For whom the bell tolls
The 16th day of April 1853 is special in the Indian history. The day was a public holiday. At 3:30 pm, as the 21 guns roared together, the first train carrying Lady Falkland, wife of Governor of Bombay, along with 400 special invitees, steamed off from Bombay to Thane.
Ever since the engine rolled off the tracks, there have been new dimensions to the distances, relations and emotions. Abaseen Express, Khyber Mail and Calcutta Mail were not just the names of the trains but the experiences of hearts and souls. Now that we live in the days of burnt and non functional trains, I still have few pleasant memories associated with train travels. These memoirs are the dialogues I had with myself while sitting by the windows or standing at the door as the train moved on. In the era of Cloud and Wi-fi communications, I hope you will like them.
______________________________Pooran's well. -Photo courtesy of Raja Fiaz Ullah Khan Mangral
The deserted railway stations of Nizamabad, Baigowal, Aggoki and Sambrial depress anyone who has seen trains in good times. After moving past these stations, the rail enters the city of Sialkot. Established in 1880, this station was once a busy junction of trains going to Jammu or coming from Gurdaspur. During the pre-monsoon season, when Punjab turned into an oven and people rushed to the mountainous Kashmir, this station was a busy place.
With the Hindu Pani, Muslim Pani echoing around the whistling trains, the British officers were escorted by their native staff. Making ways for the masters and ensuring the maintenance of their 'untouchability', this staff was the best protocol of its time. The train, no more plies between the two seasons now; it is more of a transit between two parts of the city. The feeble railway line finishes abruptly after crossing the cantonment and no more connects to Jammu, even on the map.
Sialkot is home to such a successful lot of people that it appears as the “Promised Land” of God. Poets like Iqbal and Faiz, authors like Rajinder Bedi and Zulfiqar Ghose, journalists like Nayer and epic writers like Narendar Kohli, jurists like ZafarUllah Khan and politicians like Gulzari Lal Nanda, screen heroes like Waheed Murad and real life heroes like Rajendar Kumar, sportsmen like Zaheer Abbas and Shehnaz Sheikh don the mosaic of the city with over-achievements. Before one is taken aback with the awe of the city, a mob, and an unruly one at that, is heard. A group of deaf and dumb cannibals making incomprehensible voices, charge at two of the city’s own sons, Mughees and Muneeb. The mob lynches them and one is instantly reminded of the balancing act of God.
The history of the city is told in many versions and in many dialects. Someone links the hooked nose to Greek features; others take the Scythian coins to support their version. The name of Raja Sill and Raja Salwaan also echoes in between the mentions of references from Mahabharat. Too many stories are supported by too little exhibits and in Sialkot, its only one, the Fort. Dating back to 2nd century, the fort decays at a fast pace. The local population has been constantly drawing bricks from the thick walls, now there is hardly anything left to be taken out.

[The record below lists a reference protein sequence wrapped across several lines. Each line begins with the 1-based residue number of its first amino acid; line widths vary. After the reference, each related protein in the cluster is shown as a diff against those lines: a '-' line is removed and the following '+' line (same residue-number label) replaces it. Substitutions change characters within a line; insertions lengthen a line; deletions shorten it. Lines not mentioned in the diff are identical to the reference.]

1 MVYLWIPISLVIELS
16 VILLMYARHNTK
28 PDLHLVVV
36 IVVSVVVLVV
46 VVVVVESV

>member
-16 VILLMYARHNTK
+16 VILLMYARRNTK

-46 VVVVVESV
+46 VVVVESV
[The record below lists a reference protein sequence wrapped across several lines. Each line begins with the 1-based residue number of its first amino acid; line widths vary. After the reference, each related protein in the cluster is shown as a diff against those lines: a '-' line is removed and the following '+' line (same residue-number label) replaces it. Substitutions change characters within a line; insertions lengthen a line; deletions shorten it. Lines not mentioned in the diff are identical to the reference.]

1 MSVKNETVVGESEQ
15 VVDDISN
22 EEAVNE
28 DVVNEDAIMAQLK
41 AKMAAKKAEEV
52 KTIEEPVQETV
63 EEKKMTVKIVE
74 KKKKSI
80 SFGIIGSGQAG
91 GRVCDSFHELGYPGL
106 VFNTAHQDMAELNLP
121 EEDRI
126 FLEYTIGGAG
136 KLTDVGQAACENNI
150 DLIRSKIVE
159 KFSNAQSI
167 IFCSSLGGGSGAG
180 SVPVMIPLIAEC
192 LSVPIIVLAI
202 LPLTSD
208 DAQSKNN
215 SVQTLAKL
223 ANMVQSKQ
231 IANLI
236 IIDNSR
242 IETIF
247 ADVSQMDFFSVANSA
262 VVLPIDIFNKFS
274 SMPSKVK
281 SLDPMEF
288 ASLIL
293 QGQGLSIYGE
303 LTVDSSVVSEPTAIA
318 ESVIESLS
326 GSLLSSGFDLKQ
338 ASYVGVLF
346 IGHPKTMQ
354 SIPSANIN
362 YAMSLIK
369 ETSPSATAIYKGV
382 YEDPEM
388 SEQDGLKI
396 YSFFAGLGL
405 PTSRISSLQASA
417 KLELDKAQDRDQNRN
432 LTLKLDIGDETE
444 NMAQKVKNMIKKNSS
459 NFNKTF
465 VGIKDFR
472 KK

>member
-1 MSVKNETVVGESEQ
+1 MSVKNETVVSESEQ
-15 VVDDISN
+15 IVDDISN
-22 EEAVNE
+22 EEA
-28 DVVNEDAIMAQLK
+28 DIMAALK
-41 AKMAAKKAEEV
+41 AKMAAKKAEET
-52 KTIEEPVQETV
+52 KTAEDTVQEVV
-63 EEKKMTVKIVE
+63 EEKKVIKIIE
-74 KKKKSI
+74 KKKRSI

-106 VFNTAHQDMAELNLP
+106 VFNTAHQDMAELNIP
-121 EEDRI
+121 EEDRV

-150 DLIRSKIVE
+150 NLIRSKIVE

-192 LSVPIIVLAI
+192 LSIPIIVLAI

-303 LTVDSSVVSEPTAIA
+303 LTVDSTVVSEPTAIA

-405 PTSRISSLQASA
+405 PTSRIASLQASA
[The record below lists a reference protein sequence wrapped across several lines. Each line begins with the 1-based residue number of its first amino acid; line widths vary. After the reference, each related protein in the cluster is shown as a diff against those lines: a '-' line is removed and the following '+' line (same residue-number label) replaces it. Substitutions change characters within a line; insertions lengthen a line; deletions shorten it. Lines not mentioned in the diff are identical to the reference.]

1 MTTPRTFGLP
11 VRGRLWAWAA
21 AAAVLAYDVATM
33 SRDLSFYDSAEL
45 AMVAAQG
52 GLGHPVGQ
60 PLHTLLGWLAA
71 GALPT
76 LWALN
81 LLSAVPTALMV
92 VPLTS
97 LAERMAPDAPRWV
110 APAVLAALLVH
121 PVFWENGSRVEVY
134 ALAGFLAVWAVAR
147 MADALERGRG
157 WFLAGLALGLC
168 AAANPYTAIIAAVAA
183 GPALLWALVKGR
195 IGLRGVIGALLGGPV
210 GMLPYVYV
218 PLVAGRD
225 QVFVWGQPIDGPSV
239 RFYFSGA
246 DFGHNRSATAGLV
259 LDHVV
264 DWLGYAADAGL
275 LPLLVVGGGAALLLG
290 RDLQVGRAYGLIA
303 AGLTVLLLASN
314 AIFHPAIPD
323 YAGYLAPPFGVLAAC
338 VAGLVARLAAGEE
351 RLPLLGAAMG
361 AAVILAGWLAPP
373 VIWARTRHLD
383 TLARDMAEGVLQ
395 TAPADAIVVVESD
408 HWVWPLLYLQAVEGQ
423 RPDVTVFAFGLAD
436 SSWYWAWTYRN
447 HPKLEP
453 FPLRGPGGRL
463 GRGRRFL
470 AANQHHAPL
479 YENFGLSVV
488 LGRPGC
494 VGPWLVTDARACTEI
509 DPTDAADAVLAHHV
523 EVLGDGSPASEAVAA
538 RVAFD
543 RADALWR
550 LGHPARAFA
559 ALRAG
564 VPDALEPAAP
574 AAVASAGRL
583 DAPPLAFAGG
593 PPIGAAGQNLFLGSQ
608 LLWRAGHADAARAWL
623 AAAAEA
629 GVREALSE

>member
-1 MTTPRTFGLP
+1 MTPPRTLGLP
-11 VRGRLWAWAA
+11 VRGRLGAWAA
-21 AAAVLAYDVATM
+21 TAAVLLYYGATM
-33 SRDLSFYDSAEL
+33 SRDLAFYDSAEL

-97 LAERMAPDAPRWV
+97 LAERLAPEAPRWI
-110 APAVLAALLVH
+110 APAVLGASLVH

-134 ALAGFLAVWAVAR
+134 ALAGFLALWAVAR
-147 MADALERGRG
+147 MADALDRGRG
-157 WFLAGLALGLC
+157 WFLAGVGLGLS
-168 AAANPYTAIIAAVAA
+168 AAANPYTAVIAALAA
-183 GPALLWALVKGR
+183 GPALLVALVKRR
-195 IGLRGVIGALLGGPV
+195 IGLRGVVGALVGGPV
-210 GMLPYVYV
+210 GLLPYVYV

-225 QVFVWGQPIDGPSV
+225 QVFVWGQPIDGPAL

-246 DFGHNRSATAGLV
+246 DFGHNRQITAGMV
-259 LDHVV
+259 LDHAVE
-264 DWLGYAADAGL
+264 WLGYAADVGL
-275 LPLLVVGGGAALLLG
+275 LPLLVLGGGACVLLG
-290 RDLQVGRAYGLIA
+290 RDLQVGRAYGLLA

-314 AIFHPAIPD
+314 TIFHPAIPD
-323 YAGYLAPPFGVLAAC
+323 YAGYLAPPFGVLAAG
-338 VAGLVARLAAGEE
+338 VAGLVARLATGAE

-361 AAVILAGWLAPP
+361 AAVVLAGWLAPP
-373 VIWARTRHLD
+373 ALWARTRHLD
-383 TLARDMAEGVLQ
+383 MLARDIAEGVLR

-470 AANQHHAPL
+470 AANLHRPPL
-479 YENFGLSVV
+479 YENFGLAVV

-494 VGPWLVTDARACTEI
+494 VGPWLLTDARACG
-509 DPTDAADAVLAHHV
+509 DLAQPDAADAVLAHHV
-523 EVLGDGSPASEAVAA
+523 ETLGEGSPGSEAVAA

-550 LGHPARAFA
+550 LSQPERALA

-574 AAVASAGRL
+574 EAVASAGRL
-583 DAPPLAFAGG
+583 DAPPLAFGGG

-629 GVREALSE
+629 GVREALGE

In one part of the fort, Lady Anderson High School celebrates its 85th anniversary. The school was founded in 1927 in the area known as Tibba Jalian. The net weavers dwell in the place. The red painted countenance of the school exhibits the blue board on the top with the name of the school written in Urdu. Inside the headmistress office, a long list of names covers the eventful nine decades; names like Miss Mukhan Lal scroll down a spate of 85 years, just few inches away from Miss Fazeelat Choudhary. The school was named after the wife of the Deputy Commissioner Anderson and saw many curricular and extracurricular activities. The city is lucky to have a rich history of educational institutions.
Murray College is one such institute where the hollow corridor awaits the brilliance of its former students’ to-date. The other educational pride of the city is the Jesus and Marry Convent, which was established in 1856. This was the first mission school in Punjab and the second in British India. The artificial, glossy yet thought-provoking system of education it introduced, influenced the cultural sphere of India at large. These institutes, much like the residents, radiate calmness and antiquity.
The temple of Shahwala Teja Singh is an important landmark of Kashmiri Muhallah. Before 1947, it was an eventful place with a general ambiance of prayers and religiosity. The temple and its surroundings beamed hope, afforded comfort and transacted needs and blessings. Now, the days of Dusehra, Deewali and Holi are just like ordinary days in the solitude of these bricks, where kids play cricket with wickets drawn on these walls. Wary of their significance, these walls once stood arrogantly and admitted unsaid prayers. The city harboured many religions but provoked lesser sects. It once proclaimed the peaceful co-existence of medieval times. The cathedral built in 1852 stands alongside the Gurudwara Bairi Saheb. The Gurudwara was built at the meeting place of Baba Nanak with Hamza Ghose, a local saint, some parts of the Gurudwara were damaged in the aftermath of Babri mosque.